The churning of the waves here and there tosses up tiny pieces of green and brown sea glass. I was collecting the pieces in my pocket. I was looking for a message, a whisper, some piece of wisdom from the sand beneath my feet. Just before I reached the jetty, I was stopped in my tracks by a silver-dollar-sized piece of aquamarine colored glass just at the edge of the surf line. Besides its unusual color, its size caught me completely off-guard. However did it make it here right next to the rocks of the jetty and not be smashed to bits?
My gift from the sea. It sits here on the table as I write—a testament to how beautiful things can remain even in the most treacherous environments. And it makes me think of my grandmother, herself someone who remained beautiful in the treacherous environment of her life. For most of her adult life she played a role, a part, in the play of being a surgeon’s wife. Subject to my grandfather’s easily ignited Italian temper and his suppressed anger for what he could not control and who he could not save. Most would never know the abuse she endured. But I did.
|Photo by Kathleen Keagy|
My earliest memory is the day my twin sisters got their tonsils out. I always thought the memory stayed with me because it was my first night alone without my parents. But something else made it stick in my mind. I remember kneeling on the seat of a dark leather chair with metal tacks like rivets securing the leather to the wood. In the shadowy hospital waiting room I kept my back to everyone thinking that if I did not attract attention to myself I would not have to go, go with my grandparents back to their house. I had already spent a night at their house, and after that night, I did not want to go back alone.
I used to run and lock myself in the bathroom when my grandfather, the doctor, would come to our house with his black doctor's bag. When he had his bag he was not Grandpa anymore, but Dr. Mike, everybody's hero, but not mine. He was not my hero. I saw too much at two-years-old. I saw my grandfather take out his pain on my grandmother because he had no place else to put it. All his helplessness when he was unable to help a patient get better. All his helplessness when a patient died. All his helplessness to express those broken parts of himself and be received with compassion.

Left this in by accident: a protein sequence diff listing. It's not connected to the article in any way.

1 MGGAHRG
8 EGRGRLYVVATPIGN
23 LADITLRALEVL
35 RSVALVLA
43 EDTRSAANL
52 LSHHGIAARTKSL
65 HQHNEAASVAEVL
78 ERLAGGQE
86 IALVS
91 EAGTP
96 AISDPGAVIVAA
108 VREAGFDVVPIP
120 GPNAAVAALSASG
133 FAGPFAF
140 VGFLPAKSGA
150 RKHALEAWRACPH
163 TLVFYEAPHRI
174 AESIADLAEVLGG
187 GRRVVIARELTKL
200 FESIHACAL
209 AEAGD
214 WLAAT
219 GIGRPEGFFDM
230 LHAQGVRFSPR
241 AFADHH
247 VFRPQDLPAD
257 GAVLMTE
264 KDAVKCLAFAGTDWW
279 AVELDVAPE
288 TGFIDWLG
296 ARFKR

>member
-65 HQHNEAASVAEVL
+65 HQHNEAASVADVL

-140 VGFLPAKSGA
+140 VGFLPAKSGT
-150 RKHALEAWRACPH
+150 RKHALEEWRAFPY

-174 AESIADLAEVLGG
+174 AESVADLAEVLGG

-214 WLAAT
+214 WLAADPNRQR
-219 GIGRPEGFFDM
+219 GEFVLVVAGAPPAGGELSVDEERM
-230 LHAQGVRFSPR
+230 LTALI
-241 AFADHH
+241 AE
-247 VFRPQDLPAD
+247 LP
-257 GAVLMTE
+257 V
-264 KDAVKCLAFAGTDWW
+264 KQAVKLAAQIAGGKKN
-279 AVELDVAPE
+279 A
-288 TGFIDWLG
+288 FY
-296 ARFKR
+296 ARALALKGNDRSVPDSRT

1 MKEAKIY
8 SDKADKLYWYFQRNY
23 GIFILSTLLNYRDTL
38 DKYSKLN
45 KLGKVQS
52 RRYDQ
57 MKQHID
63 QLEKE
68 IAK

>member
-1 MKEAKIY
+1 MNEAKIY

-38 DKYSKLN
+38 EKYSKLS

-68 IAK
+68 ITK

My grandmother looked like she had it all from the outside: surgeon's wife, beautiful house, beautiful clothes, closet full of shoes, extravagant jewelry. But I see it all now as a bribe, as a payoff, for what she endured to save face for the family. When I look at the necklace she made for each of her ten granddaughters from the diamonds in her wedding band, I see her pain transformed. And I understand why she was so profoundly connected with her granddaughters. We filled her life with love. I think in her mind, she did what she did for us. And I did what she asked of me for her safety—for in her day, in the conventions of her time, I wonder if she would have survived telling the truth. I wonder what agreements her soul had made with my grandfather’s soul. Maybe this was their agreement.
“Be a good girl and don’t tell.” I didn’t tell. I locked that memory away. I fixed the truth so no one would get hurt.
|Grandma Adele, July 1978|
After my grandfather died, I watched my grandmother’s personality come into bloom. I caught a glimpse of the woman waiting for her turn to shine all those years. She did most of that blooming confined to a bed, battling ovarian cancer. But still she seemed more free. There was a twinkle in her eye that I had not seen before, a boldness of action and a willingness to take whatever came along with it. She was no longer limited by what she “should” do. She quieted all the ghosts of the women who came before her—the ones who held the space for the pain of the men in their lives at the expense of themselves. In those last years, she opened the window for generations of women after her to breathe freely for the first time. She opened the window for me.
When my grandmother died at 67, she still had blond hair. She never went grey. I think of her now, as I hold this piece of sea glass in my hands. Of all my ancestors, hers is the opinion that matters most to me. Am I daring enough, Grandma? Is this the right path, Grandma? And unlike other ancestors in my tribe, she doesn’t voice an opinion. She has no agenda for me. Nothing she wants accomplished for her. She just watches over my left shoulder. Stands behind me in support and watches to see what I’ll do. Because she knows what it’s like to be told who to be and she loves me enough not to say a word. And more than that, she trusts me. Trusts that I will choose the paths that stretch me, that challenge me, that make me feel alive. She trusts me to live my truth.
Happy Birthday, Grandma Adele. You would have turned 91 this March.